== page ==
Saturday July 25, 2015
Today is a day I have been waiting for a very very long time. It is our first day off from boat work in I don’t even know how long. Since our Today Show filming, which I think was now three weeks ago. And that wasn’t even really time off!
The reason we finally have the day off today, and maybe why it’s taken us three weeks to earn one, is because we have now put the foam mattress in the v-berth. This probably doesn’t make sense to you on why it warrants a day off, but about two weeks ago when I thought we were 3-5 days from this happening I told Matt “We should take our next day off once we view mattresses and have one installed 01. Spend the
day lying in bed and watching movies”. He agreed.
One of the things I forgot about with Matt is how literal and stubborn he can be sometimes. The date of putting the foam mattress in kept getting pushed further and further back because we’ve also been working at re-bedding a hatch frame with the timber bed base in the v-berth which can be quite messy at times and we wanted to wait until it was 100% finished before we placed our cushion below. Since we know it won’t be easy to move the mattress around the boat once we have it in we didn’t want to deal with the fuss of even trying. (And if you’re waiting for a post on the re-bedding hatch, you’ll be waiting a looong time. We didn’t document the first one since it was more of a trial. We’ll show you how it goes on the 2nd or 3rd one once we have it down.)
So there we were with a hatch frame that needed a ridiculous amount of sanding and priming and painting and could not go in for about two weeks later than we originally expected. You’d think that we’d still allow ourselves a day off in the mean time, but my stubborn husband kept reminding me that ‘No no no, we said we wouldn’t take a day off until the foam went in’. I should have known better than to make deals like this with him. To be fair though, we have been busting our butts and getting a ton of work done lately with the remaining Eurolite pieces for the ceiling and overhead to the v-berth and forward salon.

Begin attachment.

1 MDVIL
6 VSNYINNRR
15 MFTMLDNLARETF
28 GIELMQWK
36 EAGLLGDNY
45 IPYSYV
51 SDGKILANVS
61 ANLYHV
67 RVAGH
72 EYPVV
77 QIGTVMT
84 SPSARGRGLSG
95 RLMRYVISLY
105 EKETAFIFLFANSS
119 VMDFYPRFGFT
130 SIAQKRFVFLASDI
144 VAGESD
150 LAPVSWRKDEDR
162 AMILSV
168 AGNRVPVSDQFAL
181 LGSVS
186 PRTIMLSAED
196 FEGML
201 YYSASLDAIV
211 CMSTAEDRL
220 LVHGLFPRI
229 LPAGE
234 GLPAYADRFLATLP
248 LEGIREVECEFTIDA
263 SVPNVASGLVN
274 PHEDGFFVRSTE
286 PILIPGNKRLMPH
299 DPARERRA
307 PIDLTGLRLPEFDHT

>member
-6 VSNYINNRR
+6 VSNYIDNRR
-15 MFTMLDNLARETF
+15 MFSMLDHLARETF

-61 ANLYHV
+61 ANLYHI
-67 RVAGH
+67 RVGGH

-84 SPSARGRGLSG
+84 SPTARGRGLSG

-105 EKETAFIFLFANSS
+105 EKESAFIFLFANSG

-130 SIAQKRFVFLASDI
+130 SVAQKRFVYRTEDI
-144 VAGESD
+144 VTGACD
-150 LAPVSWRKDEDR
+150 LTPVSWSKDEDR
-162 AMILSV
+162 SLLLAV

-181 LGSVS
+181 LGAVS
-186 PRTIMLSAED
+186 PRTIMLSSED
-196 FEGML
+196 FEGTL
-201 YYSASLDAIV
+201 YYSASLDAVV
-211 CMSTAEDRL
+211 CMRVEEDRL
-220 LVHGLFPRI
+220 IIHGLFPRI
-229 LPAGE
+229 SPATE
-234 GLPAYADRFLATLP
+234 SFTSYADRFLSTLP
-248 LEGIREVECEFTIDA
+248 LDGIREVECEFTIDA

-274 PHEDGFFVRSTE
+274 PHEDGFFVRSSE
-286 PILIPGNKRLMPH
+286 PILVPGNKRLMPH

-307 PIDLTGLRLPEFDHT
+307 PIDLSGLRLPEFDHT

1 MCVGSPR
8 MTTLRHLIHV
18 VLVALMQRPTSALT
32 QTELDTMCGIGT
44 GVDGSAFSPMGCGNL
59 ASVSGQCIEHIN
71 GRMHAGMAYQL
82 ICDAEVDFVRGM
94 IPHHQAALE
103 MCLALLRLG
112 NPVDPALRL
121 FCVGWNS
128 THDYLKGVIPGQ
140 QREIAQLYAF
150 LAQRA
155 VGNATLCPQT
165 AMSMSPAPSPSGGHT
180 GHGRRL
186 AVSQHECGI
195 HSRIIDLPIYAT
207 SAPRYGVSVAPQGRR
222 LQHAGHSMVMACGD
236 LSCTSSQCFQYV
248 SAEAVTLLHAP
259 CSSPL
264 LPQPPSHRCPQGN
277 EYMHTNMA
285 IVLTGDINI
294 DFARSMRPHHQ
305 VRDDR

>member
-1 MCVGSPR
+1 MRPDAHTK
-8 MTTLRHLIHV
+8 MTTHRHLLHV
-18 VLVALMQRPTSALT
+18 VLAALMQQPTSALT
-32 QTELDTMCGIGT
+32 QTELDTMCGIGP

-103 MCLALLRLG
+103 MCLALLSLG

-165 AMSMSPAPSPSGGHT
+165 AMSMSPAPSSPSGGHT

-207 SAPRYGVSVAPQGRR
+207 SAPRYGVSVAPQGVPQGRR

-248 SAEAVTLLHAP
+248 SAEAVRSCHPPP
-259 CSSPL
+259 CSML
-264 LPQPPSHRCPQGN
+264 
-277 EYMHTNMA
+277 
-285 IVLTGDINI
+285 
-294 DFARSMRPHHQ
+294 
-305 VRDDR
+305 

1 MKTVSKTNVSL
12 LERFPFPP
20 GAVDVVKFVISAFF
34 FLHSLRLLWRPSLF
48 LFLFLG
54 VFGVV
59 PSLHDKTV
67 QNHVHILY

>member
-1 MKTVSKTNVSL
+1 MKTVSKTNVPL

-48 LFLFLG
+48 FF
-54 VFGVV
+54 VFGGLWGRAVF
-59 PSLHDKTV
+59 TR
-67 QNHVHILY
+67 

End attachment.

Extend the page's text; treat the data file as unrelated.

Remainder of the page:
But today, after staring at the two cardboard boxes of foam we’ve been hiding in storage for nearly two weeks now, we were able to bring them back to the boat to make a comfortable sleeping spot for ourselves. In total we have three different pieces of foam which together add up to a thickness of 6″. Two inches of a firm foam on the bottom, three inches of a medium foam in the center, and one inch of a soft pillow topper to rest on top.
Each of these sheets of foam is 80″x60″, so in order for them to be shipped to us in a somewhat tiny package they were vacuum sealed to suck out as much air as possible. The real fun part was watching them expand as the tightly wound pieces of plastic containing them were cut free. In mere seconds these tight packages blew up to their full size and we went through the process of trying to neatly layer them on top of each other. Not without a few swan dives into our new cushy bed first of course, just to test it out.
Since we were trying to get a section of material that was 60″ wide into a space that eventually runs down to 36″, we knew it would not be a smart move to try and perfectly line the foam pieces up and glue them together while parts up them were running up the wall in v-berth. Spraying together the half of the foam that was able to stick out onto the flat board of the murphy bed, we attached the three pieces together using a spray adhesive from 3M specifically to include foam. Waiting 5-10 minutes to fully let it dry we rotated the foam 180 degrees to line up and glue the other side.
The only thing left to do now was to cut them into place. We couldn’t leave it as one big piece overall since when we go to flip up the murphy bed, the piece that sits on the ‘wall’ would not fold well into the area since the foam is so thick. Measuring from the tip of the v-berth up to the hinge where the wall folds up and down, we made one cut horizontally to give us the two pieces. Since the wall of the murphy bed is so wide now, that piece was all set. Using a sharpie to mark the angle of the v-berth, Matt then used the hacksaw to shave off the edges of the second piece and get it to fit snug into the v-berth.
For the time being the cushions will be left uncovered with fabric as we didn’t like what we had originally ordered online for them. A clearance gray/silver fabric we thought was Brisa, but turned out to be some kind of off brand pleather that does not look very breathable and we think will get way too hot in the heat of the tropics. So they’ll just get covered with our bed sheets for now and hope they stick together until we can encase them in a fabric we actually like. I have to admit, I don’t mind putting off my sewing projects just a little bit longer.
Tonight I am looking forward to the best night of sleep I’ll have had in about a month and a half, now having six inches of pure heaven underneath me. No more stiff as a board sport-a-seats or cockpit cushions so thin you can feel the plywood underneath us. All we need now is a finished galley (and possibly lights) and I think we can live comfortably on this boat.